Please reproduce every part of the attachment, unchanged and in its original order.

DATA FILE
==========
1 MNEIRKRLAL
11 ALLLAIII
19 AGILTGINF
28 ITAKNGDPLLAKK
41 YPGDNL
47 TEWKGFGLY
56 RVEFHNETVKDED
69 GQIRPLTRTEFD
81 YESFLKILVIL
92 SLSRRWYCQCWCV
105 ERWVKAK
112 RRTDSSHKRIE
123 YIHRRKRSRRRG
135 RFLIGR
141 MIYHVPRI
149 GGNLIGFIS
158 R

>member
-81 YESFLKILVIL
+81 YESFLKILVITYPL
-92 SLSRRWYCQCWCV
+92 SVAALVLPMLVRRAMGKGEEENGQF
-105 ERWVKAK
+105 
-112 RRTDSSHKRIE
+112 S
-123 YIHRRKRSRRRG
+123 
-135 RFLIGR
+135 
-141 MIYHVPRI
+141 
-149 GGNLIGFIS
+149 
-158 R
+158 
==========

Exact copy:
1 MNEIRKRLAL
11 ALLLAIII
19 AGILTGINF
28 ITAKNGDPLLAKK
41 YPGDNL
47 TEWKGFGLY
56 RVEFHNETVKDED
69 GQIRPLTRTEFD
81 YESFLKILVIL
92 SLSRRWYCQCWCV
105 ERWVKAK
112 RRTDSSHKRIE
123 YIHRRKRSRRRG
135 RFLIGR
141 MIYHVPRI
149 GGNLIGFIS
158 R

>member
-81 YESFLKILVIL
+81 YESFLKILVITYPL
-92 SLSRRWYCQCWCV
+92 SVAALVLPMLVRRAMGKGEEENGQF
-105 ERWVKAK
+105 
-112 RRTDSSHKRIE
+112 S
-123 YIHRRKRSRRRG
+123 
-135 RFLIGR
+135 
-141 MIYHVPRI
+141 
-149 GGNLIGFIS
+149 
-158 R
+158 